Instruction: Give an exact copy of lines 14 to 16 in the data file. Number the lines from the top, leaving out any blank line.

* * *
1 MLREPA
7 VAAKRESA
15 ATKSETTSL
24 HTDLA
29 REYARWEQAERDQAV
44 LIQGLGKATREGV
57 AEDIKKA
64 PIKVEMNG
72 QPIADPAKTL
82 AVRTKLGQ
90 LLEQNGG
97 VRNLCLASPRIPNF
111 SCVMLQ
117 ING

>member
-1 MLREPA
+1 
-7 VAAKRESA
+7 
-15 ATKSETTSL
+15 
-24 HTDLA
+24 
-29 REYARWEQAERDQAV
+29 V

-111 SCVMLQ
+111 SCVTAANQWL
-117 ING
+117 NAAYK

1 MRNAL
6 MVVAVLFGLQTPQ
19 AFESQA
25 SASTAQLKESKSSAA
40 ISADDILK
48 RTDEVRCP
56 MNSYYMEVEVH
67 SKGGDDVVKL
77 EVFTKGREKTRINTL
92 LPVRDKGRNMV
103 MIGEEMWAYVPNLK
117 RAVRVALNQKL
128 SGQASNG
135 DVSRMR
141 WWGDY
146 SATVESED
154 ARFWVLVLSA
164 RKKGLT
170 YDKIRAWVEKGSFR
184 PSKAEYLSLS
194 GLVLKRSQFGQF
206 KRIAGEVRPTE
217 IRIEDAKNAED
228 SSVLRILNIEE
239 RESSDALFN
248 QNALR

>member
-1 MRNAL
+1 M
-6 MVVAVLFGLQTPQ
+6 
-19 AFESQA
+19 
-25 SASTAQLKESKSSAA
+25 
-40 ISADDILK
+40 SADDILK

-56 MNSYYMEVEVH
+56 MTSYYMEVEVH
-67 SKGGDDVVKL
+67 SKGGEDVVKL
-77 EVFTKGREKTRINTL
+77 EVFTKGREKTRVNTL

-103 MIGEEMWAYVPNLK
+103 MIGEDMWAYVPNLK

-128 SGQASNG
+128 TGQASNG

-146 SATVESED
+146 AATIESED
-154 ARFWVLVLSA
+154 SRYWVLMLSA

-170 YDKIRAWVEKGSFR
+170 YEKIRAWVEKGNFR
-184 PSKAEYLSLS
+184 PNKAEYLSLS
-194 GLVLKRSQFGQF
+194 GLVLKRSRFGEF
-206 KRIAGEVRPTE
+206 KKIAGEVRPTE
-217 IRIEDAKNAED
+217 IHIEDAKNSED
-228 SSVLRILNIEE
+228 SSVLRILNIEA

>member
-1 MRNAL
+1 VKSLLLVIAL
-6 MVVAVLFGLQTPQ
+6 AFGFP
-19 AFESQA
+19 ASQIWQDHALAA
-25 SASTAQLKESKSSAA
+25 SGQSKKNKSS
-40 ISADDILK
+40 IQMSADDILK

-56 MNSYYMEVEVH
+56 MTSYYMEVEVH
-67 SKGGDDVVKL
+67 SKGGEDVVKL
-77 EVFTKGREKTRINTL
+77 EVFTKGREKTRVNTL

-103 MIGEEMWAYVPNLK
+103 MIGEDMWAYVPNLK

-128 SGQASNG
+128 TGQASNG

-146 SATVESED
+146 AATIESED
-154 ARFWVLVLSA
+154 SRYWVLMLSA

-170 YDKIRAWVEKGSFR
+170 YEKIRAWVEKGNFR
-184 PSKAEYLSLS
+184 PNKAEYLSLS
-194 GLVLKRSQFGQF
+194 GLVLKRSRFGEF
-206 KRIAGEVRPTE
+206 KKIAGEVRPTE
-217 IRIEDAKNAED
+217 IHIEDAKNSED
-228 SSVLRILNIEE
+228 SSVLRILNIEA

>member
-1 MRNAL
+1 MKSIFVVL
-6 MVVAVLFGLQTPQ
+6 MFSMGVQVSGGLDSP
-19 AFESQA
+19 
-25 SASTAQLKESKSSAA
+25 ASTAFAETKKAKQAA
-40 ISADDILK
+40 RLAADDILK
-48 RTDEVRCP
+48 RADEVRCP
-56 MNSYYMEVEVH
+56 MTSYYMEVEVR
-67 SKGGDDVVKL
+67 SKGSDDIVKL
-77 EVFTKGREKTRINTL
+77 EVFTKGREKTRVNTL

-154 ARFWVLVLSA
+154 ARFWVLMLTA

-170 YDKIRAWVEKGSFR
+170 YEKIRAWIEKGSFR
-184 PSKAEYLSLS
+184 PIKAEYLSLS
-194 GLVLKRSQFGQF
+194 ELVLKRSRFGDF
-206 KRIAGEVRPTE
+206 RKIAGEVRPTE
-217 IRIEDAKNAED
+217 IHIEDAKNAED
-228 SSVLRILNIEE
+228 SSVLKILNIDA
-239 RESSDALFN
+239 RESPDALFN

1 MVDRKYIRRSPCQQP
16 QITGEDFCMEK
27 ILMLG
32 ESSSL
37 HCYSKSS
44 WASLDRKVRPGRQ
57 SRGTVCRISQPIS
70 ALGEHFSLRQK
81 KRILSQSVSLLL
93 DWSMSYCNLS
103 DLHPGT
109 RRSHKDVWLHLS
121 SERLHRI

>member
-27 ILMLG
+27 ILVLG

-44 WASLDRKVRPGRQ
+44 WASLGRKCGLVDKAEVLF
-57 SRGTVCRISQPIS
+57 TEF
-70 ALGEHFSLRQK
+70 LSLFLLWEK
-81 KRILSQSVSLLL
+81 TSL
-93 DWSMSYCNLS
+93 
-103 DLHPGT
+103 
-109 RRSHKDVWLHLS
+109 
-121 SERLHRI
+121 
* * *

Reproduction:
117 ING

>member
-1 MLREPA